KH: After Everything Ecstatic came out, I was looking to do something different. I had just put out three albums in a row, and I felt like things were getting a little too comfortable and I needed to branch out and do something a bit more “scary.” I mentioned to a friend of mine that I had the idea of working with a drummer to improvise and he managed to hook me up with Steve. The project was an experiment that was only supposed to last for a couple of days, but it turned into a big thing, with four albums and tours all over the world. It changed my outlook on music forever. It was the perfect thing to come along. The combination of that project and DJing, which is what I’ve mostly been doing for the past three or four years, had the biggest impact on the new album.
With Burial, I’d known Will for years and it was something we’d talked about that we finally got ‘round to doing after a long time. We just did the two tracks [“Moth” and “Wolf Cub”] for fun really, for our own enjoyment, and we decided to put them out. It was pretty exciting because by the time this had happened, he’d blown up and people really flipped out when we released it. I guess it’s had quite a big impact, because everybody asks me about it and it was quite a casual thing.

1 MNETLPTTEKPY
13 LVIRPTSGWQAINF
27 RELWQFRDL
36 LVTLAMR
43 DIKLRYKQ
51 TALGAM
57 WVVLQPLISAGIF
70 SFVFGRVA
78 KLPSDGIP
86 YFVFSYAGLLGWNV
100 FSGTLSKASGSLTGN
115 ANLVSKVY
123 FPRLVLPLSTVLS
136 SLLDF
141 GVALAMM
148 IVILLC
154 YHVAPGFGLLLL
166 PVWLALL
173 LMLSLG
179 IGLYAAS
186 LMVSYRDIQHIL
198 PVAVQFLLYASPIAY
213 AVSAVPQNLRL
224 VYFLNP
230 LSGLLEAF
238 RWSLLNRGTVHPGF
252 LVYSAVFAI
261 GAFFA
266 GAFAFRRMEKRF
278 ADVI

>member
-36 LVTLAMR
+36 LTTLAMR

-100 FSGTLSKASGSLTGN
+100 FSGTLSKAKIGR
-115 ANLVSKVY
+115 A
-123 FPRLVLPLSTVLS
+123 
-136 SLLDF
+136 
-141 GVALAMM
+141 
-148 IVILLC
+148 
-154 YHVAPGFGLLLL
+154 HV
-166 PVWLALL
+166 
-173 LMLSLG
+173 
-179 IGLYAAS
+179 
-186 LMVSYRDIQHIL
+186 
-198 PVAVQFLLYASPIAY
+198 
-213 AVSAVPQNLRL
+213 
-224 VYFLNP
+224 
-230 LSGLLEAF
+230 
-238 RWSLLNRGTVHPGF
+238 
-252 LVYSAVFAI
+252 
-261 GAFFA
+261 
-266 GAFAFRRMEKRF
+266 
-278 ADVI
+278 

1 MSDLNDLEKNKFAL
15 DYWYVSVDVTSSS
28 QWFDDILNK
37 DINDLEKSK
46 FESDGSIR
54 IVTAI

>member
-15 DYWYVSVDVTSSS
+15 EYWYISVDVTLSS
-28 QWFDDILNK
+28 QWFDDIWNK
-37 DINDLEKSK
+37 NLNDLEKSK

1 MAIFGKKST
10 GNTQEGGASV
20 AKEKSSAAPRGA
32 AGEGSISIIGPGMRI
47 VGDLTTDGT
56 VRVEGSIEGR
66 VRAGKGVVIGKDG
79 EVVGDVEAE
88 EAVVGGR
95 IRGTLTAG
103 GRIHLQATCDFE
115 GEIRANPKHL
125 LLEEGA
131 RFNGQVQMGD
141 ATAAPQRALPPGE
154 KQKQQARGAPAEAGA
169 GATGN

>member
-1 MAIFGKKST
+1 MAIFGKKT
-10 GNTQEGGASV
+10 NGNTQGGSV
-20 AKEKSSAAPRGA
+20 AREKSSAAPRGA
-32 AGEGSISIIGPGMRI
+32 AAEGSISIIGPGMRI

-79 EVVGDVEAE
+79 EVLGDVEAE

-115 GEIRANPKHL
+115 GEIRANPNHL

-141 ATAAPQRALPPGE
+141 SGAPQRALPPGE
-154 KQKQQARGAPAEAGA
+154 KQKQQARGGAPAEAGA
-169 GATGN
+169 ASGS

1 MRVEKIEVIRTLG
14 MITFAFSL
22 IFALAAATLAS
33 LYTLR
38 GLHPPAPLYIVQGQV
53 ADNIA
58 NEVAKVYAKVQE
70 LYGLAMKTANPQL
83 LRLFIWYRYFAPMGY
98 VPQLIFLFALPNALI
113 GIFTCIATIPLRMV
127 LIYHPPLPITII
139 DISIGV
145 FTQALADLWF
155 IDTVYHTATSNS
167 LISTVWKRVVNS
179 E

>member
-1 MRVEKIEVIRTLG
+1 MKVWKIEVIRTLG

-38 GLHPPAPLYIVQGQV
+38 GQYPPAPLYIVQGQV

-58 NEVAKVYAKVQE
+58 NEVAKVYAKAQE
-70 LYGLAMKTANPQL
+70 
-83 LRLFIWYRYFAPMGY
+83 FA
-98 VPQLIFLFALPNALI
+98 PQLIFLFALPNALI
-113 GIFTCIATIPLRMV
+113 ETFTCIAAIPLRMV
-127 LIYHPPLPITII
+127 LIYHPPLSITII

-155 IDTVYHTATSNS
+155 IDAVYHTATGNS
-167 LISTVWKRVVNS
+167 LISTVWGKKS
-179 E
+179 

D: Do you have any other artists in mind with whom you’d like to collaborate in the future?
KH: Not at the moment. I’m going to be pretty tied up working on touring the new album and I just like to see who I naturally bump into on my travels. I think the best collaborations are going to happen in that natural sort of way, where you have a proper connection with a person and you both want to do it. For the Steve Reid thing, I said I wanted to find someone who could bring another element to what I was doing, so maybe there’ll be a moment where I’ll be looking for someone to do something specific–like, “Oh, I have to work with a bagpipe player now”–but I have no plans at the moment.